As a migrant, making friends is a vital step in building your life in the UK
There is no question that moving to a new country is hard. Finding a suitable place to live and work are normally the first priorities but after that initial period, migrants can often feel a sense of loneliness and isolation.
We do not need psychologists to confirm that having a friendship group is important for our social and emotional development. However, when you are trying to make connections in a new country with a different culture to your own, in a language that may not be familiar, and in a period where social distancing, in line with COVID restrictions, is not only the norm but is required, the challenge can seem overwhelming.
Despite these challenges, it is possible to make friends – the key is being persistent. As we get older, it takes longer to make friends but by proactively seeking out opportunities through work, volunteering, faith communities or participating in local community activities, you will make new connections.
Volunteering is a win-win situation. Not only are volunteers supporting a worthy cause but it is a means for people, migrants in particular, to make social and professional connections amongst like-minded people. In fact, the British Heart Foundation recently awarded a young Syrian migrant as their Young Volunteer of the Year. There are plenty of ways to find volunteering opportunities. It can be as simple as talking directly to local charity shops or by checking out various online volunteering databases such as Do-it.org or www.volunteermatch.org and if you are in London, try London Gov UK Volunteering
The key to successful volunteering is to be passionate about the organisation or cause.
- Social Media
As we continue to adhere to COVID restrictions and protect ourselves and others by staying home or maintaining social distance, making new friends is particularly challenging. However, through various social media tools it is possible to engage and connect with people and make virtual friends.
“I joined an online parent group – “mumsnet” – and even now when my son is an adult, I have a group of girlfriends who have been by my virtual side through good and bad times.” Helen
You can also join existing online migrant or nationality specific communities – for example, simply type ‘migrants’ into the search option in Facebook and several migrant based groups will appear and from there you can choose an online community that appeals to you. Or you can create your own online community around something that interests you – a book club, a cooking club or a knitting club, the choices are endless.
It is also worth checking out an organisation called TimePeace, which aims to bridge the social gap between locals and refugees, asylum seekers and all people seeking sanctuary in the UK.
“I joined TimePeace in 2019 and volunteer as an Event Facilitator for their online social events. Through this I’ve learnt new skills which boosted my self-confidence. TimePeace offers many social which always lift my spirit. Last year was hard for everyone, but especially for asylum seekers like myself. With no family here and with everyone in lockdown, I found myself struggling a little with my mental state. But by meeting and talking to other group members, my social skills improved and I’m able to interact more effectively with others. I’ve met really amazing people who have supported, encouraged and made me feel comfortable sharing my feelings and life circumstances. I am extremely blessed to have joined TimePeace because I’ve become empowered, my online participation has helped reduce my level of distress and isolation and I feel like I belong. I feel like an integral member of a wonderful organisation“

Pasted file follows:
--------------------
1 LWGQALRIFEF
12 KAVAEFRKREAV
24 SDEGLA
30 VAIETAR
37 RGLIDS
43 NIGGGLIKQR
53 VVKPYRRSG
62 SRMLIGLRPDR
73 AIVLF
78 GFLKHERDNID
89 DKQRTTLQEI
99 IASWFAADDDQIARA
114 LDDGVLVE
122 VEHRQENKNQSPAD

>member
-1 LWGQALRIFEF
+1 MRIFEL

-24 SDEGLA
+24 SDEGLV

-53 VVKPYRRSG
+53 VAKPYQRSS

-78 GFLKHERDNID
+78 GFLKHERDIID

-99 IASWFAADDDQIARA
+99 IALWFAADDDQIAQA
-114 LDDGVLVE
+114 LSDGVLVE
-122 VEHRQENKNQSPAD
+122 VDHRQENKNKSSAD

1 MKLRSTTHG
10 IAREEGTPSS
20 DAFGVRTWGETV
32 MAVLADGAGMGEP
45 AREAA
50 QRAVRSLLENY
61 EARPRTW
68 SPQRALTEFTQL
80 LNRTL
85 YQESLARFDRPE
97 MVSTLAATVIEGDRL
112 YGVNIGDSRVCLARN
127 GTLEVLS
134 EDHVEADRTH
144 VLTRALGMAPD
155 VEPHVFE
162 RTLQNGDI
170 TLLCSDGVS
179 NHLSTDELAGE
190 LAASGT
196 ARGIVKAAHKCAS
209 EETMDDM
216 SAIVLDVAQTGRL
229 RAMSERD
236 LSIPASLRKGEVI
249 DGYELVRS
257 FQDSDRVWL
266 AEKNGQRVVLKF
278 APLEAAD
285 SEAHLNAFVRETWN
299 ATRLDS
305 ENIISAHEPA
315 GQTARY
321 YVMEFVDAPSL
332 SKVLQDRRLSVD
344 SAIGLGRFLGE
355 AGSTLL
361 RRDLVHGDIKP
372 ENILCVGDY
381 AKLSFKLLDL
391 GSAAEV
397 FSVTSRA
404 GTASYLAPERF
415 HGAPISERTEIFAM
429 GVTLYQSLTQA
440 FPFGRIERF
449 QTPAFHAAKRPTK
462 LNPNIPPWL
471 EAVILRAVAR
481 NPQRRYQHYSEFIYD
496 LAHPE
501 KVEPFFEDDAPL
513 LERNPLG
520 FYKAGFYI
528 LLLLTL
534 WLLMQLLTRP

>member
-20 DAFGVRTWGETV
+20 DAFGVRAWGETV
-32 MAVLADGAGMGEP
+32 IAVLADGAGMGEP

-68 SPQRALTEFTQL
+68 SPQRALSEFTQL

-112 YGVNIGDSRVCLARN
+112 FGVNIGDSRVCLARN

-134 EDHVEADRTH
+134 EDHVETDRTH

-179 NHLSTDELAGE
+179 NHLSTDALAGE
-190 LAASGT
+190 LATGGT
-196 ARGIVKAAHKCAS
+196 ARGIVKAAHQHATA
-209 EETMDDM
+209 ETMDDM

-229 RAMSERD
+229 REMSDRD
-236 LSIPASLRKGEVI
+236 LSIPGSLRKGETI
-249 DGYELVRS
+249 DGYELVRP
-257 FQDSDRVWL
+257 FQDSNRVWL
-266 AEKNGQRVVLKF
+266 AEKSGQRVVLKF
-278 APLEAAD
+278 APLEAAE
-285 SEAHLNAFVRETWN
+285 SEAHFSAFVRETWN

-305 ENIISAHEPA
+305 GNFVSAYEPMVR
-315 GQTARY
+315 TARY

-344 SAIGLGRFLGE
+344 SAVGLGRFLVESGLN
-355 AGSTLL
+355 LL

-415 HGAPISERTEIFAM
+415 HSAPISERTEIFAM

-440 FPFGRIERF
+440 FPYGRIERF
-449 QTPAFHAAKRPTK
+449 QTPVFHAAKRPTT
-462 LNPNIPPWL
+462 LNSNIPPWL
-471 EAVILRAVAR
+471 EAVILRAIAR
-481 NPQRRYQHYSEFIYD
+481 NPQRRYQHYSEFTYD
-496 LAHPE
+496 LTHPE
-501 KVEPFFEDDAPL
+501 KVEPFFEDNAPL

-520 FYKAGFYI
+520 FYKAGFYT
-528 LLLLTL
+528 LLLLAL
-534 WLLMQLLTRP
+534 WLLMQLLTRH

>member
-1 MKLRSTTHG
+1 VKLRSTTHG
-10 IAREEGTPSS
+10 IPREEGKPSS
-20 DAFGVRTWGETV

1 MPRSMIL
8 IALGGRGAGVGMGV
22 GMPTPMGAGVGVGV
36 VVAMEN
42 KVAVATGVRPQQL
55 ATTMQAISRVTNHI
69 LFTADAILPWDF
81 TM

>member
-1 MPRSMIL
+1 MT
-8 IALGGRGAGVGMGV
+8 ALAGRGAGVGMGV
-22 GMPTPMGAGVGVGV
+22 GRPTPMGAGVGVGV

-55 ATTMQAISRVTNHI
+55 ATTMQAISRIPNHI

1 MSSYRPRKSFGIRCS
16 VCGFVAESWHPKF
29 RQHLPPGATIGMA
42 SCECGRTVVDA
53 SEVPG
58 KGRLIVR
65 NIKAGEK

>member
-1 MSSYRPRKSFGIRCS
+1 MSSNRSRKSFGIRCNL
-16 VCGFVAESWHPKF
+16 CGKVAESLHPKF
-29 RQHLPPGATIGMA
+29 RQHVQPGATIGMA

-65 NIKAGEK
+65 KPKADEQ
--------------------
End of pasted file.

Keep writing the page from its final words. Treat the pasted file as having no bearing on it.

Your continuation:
- Faith Community
With over 170 recognised faith groups in the UK, connecting with your own faith community is a wonderful opportunity to meet new people. A good way to make connections is by going regularly to the same place of worship, and eventually you will see people you recognise and you can start up a conversation. If you find a large group too intimidating, you could volunteer in any faith activities where smaller groups come together to support their beliefs.
“I joined my local church choir within weeks of arriving in the UK from Spain, and immediately found friendly and like-minded people to socialise with.” Marta
- Local Community
And finally, don’t forget your local community. Introduce yourself to your neighbours and even if there is a language barrier, a smile and a wave is one of the best, and friendliest, ways of making contact with others. Visit the same shops, launderettes, libraries, etc., and soon you will start to recognise not only other regular customers but also get to know the staff. And even if you only have a few words of English, practise at every opportunity, most people will be happy that you are trying to learn their language and will be helpful. It is instinctive, as migrants, that we tend to make friends either within our own ethnic group or with other migrants, as we have the shared experience of moving to a new country but there is much to be gained by developing friends of all nationalities, particularly the locals.
Embarking on friendships as an adult can be terrifying but also very rewarding. The key to making friends is by being proactive, consistent, friendly and open-minded. And remember, that as a migrant you have already taken the first brave step in moving to a new country, taking the next steps to making friends and building new connections is easy.